Many people are familiar with this debate between the two eminent architects at the GSD in 1982 because Alexander excoriates Eisenman for "fucking up the world" by intentionally introducing discord with his architecture and ideas. In fact, Alexander actually uses the language twice: "People who believe as you do," he says, "are really fucking up the whole profession of architecture by propagating these beliefs ... The fact is that we as architects are entrusted with the creation of that harmony in the world."
Eisenman defends himself by arguing that architecture ought to reflect the metaphysical position that things, are, in his view, "not all right." This counterpoint, he argues, serves as "moral imperative" to offset Alexander's vision of harmony. "Because I exist," he proclaims, "you can go along and understand your need for harmony, but do not say that I am being irresponsible or ... screwing up the world ... because I would not want to have to defend myself as a moral imperative for you."
"Don't you think there is enough anxiety at present," Alexander questions. " Do you really think we need to manufacture more anxiety in the form of buildings?"
The debate distills critical distinctions between the two architects' approach to building and lays bare the foundations of architecture in metaphysics and ethics. The full text is below. I compiled the PDF from source material here.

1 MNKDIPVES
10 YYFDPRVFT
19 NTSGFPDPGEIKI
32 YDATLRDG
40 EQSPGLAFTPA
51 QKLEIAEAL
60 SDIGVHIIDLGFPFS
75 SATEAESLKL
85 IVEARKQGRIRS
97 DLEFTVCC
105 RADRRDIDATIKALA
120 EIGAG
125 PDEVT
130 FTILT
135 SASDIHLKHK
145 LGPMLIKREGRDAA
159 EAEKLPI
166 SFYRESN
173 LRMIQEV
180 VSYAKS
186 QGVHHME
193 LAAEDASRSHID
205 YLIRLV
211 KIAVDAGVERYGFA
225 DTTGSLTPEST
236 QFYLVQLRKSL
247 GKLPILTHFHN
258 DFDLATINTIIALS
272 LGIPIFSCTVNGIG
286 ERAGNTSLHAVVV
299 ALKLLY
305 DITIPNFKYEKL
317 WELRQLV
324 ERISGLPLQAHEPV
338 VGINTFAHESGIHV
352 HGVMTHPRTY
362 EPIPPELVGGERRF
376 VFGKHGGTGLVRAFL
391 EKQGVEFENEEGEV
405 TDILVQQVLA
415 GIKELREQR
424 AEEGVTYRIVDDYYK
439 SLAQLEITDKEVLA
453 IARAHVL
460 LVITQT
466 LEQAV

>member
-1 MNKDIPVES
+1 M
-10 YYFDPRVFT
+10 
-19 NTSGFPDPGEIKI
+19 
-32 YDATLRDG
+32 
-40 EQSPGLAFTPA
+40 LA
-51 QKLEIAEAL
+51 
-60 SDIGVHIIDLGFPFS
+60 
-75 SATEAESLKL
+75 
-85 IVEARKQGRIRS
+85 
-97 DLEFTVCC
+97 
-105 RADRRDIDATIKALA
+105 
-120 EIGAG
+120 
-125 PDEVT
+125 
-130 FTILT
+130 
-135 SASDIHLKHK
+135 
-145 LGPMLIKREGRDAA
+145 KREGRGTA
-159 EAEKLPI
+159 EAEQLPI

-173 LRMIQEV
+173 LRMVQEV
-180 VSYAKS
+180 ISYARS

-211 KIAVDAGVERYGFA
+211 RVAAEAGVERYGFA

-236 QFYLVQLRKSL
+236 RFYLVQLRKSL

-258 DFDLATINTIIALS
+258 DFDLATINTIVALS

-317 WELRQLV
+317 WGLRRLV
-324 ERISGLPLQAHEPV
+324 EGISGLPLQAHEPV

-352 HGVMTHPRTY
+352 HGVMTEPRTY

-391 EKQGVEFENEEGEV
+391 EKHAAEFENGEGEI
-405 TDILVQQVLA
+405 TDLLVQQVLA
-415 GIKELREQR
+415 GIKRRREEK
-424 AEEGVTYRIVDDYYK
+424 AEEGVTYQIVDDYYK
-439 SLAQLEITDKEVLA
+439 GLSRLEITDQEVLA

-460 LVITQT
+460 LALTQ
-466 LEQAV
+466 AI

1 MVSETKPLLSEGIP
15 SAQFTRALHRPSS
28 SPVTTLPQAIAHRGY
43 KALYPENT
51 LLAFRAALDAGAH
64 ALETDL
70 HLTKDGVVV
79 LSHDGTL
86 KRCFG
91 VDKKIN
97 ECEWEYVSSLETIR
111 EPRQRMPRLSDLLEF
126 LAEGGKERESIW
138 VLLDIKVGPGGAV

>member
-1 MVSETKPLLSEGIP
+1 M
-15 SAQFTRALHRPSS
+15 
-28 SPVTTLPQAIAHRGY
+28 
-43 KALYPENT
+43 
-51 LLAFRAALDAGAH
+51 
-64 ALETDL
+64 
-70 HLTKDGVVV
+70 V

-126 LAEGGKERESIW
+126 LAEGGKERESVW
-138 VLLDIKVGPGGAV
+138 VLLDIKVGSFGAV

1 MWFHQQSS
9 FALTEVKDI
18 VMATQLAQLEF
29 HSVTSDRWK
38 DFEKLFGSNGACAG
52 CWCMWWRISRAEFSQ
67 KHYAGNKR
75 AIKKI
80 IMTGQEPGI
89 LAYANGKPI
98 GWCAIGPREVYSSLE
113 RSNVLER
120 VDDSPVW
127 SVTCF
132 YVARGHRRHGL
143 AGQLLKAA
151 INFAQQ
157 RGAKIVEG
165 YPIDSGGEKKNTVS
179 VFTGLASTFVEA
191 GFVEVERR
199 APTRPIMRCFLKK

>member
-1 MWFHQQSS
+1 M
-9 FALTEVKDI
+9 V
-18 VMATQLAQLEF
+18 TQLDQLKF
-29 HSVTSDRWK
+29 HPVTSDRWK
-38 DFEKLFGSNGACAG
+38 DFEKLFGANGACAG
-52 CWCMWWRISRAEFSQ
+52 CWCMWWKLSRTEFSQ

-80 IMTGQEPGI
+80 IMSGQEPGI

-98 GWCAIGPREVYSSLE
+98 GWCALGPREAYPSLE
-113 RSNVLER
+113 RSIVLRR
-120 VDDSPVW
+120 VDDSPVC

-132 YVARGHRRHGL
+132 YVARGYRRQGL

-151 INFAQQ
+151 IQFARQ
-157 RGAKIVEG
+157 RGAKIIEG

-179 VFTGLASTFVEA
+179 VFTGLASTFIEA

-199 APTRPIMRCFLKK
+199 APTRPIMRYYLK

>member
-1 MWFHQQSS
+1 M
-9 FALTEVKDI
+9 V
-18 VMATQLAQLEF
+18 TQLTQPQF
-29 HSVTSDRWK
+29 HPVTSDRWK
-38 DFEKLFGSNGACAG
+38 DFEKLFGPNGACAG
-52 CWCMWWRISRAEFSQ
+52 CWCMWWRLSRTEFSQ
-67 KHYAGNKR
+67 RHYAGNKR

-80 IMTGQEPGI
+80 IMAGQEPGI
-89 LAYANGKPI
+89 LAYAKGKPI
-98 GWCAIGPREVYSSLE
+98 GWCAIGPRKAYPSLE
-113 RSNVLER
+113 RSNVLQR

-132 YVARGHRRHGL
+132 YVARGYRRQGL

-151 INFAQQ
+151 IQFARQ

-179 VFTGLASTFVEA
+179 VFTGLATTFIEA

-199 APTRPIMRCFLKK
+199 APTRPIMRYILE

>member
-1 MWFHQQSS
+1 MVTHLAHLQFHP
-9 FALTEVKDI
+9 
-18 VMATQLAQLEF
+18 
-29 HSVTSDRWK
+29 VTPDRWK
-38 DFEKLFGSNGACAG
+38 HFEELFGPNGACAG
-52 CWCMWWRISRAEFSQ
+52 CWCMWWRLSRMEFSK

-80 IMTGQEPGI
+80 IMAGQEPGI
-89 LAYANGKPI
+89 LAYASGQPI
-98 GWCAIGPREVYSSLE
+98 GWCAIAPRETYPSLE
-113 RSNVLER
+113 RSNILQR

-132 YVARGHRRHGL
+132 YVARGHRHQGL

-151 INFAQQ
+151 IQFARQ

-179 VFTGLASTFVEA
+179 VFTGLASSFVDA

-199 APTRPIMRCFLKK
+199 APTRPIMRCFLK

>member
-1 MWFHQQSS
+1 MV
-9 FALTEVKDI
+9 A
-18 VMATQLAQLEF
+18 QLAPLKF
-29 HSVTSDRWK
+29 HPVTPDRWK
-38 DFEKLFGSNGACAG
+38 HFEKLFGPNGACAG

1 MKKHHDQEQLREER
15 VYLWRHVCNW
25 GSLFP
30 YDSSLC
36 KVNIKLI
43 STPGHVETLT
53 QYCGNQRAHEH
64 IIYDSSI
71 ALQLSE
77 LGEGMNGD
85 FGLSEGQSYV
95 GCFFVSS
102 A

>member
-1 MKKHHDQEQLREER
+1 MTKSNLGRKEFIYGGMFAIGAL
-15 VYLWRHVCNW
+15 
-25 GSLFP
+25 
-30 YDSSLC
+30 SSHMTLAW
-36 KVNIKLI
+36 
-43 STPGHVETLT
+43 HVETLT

If that debate seems a little one sided you can read an 2004 interview with Eisenman on Archinect here, (That's what I've tried to do in Berlin. That's what I've tried to do with myself, with my work. I don't want a label. I don't want to be either good or bad, right or wrong, left or right, I am one of the most outsider of all the insiders. I mean, a lot of people say, you teach at Princeton, you teach at Yale, but I never had tenure at those institutions. I never wanted tenure at those institutions. But I'm not yet a maverick.) or read a 2016 retrospective on Eisenman on ArchDaily here.
"Starchitecture and Sustainability: Hope, Creativity, and Futility Collide in Contemporary Architecture" by Josh Stephens on Planitezen.com
Josh Stephens addresses a complex set of interrelated questions in this short article. First, he looks at the wild creations of the world's most media-savvy celebrity architects and questions the incentives and costs of these structures. He makes an interesting comparison to the fine arts, namely, the sheer magnitude of embodied energy in these monuments, versus, say, the oil on a Picasso canvas or even the steel in a Calder flamingo. Is it possible that this difference in degree is so severe it actually marks a categorical distinction that separates fine art from architecture? One which effectively limits creative freedom? Certainly architects object, but that hardly answers the question.
Stephens also addresses the important distinction between an individual building and a city, rightly suggesting that it is on scale of the city (including its suburbs) where true ecological gains are made: "Even some of the most appealing green techniques," Stephens writes, "appear trivial as opposed to wholesale revolutions in public policy and behavior." The question remains, however, whether and to what extent this obviates the social and ecological responsibilities of the architect.
The article is replete with intriguing quotes from contemporary practitioners:
Here you will find a collection of material, ranging from technical data to white papers to theory, which has influenced my thinking.